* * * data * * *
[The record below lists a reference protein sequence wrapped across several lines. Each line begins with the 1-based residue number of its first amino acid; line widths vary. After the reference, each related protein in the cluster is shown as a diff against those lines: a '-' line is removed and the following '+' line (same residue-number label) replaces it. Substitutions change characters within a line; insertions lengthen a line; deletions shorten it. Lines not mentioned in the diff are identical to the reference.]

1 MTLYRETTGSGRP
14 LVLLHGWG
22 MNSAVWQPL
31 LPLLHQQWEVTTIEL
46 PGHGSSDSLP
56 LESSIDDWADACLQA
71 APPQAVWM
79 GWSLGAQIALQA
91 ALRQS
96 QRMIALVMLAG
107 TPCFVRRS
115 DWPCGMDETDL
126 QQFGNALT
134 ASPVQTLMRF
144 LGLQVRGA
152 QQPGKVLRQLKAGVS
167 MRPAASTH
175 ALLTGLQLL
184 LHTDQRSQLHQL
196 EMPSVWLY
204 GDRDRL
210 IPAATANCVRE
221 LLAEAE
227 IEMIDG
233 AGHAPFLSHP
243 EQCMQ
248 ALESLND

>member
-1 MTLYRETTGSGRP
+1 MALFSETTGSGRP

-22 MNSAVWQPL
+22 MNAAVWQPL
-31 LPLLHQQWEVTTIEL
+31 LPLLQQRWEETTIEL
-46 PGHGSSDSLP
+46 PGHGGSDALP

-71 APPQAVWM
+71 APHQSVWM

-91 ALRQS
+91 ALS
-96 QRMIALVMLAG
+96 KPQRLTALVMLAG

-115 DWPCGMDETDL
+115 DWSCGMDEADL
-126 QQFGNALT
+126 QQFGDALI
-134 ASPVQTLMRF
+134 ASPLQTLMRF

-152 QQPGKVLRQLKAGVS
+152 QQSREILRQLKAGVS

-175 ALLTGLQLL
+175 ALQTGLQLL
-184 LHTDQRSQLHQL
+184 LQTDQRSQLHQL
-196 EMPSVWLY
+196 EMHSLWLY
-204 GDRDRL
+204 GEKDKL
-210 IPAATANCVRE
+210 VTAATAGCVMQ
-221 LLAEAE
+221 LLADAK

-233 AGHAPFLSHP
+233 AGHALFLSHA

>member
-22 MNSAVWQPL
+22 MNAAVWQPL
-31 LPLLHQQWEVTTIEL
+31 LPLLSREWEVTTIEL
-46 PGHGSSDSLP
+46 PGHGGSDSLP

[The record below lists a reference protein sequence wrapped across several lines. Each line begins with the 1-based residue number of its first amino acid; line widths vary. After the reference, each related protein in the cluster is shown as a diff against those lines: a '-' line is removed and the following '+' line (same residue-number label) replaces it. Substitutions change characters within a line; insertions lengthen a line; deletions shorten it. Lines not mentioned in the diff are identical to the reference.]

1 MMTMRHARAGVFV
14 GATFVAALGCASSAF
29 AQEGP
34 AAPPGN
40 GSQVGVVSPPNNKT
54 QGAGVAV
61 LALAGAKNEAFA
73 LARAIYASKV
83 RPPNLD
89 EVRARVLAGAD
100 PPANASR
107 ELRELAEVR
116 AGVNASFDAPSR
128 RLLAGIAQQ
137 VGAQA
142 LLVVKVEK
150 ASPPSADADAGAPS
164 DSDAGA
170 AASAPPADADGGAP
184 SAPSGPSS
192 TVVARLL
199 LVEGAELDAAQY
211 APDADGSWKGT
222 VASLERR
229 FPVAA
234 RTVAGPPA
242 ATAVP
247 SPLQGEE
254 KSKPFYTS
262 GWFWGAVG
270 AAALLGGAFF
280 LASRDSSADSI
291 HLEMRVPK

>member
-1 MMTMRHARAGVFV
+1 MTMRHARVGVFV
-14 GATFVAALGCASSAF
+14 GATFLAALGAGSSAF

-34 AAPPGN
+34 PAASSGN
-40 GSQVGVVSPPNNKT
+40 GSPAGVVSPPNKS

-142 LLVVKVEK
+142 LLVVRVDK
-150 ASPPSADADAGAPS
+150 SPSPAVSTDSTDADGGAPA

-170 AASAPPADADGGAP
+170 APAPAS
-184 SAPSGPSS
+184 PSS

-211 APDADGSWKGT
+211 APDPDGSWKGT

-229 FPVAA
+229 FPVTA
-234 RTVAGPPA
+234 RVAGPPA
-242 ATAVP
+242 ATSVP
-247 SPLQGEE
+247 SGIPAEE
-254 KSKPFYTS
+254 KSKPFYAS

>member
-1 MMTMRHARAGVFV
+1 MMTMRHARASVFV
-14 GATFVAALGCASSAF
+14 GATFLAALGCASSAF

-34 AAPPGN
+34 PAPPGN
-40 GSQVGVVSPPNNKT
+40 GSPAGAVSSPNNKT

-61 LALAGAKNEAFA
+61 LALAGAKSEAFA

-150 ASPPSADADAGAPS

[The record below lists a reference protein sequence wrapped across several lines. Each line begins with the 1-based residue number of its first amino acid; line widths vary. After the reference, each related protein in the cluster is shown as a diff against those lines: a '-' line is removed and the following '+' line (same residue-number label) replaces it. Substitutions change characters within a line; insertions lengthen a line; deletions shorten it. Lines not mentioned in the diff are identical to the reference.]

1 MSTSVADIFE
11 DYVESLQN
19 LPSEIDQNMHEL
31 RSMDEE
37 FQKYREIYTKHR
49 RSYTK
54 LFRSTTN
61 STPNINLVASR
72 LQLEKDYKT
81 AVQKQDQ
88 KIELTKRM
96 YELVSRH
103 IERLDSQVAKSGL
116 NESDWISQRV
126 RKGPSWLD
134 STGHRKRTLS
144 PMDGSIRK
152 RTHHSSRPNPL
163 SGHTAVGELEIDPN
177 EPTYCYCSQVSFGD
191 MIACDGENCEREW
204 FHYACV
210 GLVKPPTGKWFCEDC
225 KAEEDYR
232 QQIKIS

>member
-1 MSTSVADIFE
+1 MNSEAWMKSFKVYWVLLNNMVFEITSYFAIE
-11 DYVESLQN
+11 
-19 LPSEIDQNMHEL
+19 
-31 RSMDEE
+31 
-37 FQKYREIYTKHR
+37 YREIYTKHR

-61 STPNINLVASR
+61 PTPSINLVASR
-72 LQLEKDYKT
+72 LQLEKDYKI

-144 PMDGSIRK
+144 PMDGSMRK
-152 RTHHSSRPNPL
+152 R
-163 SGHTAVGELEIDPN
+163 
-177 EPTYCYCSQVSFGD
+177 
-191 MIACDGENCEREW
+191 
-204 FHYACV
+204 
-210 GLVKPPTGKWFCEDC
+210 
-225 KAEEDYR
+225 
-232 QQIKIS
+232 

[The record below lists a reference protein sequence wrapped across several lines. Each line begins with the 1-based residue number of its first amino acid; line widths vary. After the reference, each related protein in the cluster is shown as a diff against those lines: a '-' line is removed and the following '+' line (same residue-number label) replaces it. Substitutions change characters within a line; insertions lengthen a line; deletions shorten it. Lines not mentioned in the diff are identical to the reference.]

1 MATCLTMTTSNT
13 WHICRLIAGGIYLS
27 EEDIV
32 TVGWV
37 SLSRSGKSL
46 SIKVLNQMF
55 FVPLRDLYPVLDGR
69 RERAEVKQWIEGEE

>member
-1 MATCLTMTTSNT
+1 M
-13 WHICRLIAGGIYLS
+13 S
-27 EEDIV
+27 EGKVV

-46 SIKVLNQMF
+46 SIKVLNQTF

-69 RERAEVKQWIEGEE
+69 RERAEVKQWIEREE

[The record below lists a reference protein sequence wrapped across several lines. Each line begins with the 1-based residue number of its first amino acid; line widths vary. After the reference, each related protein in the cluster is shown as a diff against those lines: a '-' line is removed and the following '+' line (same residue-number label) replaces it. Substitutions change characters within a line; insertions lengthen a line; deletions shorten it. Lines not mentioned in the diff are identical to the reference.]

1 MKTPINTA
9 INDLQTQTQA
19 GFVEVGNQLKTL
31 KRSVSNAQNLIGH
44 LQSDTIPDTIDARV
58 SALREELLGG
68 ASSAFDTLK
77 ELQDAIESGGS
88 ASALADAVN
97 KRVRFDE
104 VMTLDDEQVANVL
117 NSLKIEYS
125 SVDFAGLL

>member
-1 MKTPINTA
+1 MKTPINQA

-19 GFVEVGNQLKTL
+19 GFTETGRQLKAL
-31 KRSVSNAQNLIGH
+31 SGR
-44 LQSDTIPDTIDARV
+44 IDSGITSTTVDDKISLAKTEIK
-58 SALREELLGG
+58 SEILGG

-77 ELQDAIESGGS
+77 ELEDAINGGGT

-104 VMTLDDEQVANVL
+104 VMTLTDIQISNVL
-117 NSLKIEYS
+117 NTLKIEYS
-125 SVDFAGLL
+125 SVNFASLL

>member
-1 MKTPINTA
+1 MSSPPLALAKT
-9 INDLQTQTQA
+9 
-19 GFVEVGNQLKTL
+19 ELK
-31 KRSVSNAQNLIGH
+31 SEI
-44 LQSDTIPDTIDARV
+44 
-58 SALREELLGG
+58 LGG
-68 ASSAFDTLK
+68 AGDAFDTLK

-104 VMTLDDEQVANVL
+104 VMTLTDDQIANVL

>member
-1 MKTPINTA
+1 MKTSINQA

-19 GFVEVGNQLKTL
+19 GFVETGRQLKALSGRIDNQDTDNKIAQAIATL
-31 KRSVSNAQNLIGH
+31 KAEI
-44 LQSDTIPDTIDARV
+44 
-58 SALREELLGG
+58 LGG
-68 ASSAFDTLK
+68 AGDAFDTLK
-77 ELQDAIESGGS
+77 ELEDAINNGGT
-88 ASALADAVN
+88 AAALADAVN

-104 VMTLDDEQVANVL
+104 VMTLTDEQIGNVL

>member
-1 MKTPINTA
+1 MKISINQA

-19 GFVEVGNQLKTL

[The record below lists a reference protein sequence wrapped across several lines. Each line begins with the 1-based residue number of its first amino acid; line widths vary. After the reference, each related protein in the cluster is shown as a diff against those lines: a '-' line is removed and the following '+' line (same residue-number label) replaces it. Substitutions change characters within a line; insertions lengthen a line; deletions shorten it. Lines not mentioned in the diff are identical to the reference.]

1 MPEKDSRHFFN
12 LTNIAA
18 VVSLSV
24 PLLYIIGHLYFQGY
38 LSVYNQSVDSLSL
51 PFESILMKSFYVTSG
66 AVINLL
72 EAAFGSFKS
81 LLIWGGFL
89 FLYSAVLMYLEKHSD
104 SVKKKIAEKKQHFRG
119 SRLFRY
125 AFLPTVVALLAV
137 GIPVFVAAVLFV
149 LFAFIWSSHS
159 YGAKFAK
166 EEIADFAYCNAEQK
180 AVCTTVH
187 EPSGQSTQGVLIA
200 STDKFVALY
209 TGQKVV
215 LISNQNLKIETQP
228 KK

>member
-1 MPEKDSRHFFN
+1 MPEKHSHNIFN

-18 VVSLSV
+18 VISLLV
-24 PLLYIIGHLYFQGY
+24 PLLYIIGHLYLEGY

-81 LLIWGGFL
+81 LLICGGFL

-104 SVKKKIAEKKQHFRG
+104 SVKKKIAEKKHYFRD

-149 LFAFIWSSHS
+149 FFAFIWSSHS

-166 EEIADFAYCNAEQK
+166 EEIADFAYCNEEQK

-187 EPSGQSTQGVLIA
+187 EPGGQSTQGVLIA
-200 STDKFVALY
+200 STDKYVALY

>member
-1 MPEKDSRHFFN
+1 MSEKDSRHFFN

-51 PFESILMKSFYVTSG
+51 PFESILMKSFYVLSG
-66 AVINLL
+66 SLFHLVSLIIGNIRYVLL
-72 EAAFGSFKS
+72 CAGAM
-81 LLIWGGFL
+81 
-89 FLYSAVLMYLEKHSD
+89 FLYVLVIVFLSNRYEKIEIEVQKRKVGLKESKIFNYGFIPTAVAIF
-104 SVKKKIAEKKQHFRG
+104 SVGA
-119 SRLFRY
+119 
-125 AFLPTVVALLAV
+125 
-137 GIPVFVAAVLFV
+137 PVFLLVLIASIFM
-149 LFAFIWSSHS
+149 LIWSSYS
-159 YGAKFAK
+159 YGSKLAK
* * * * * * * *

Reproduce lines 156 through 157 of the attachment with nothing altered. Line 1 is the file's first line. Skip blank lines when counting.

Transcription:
61 STPNINLVASR
72 LQLEKDYKT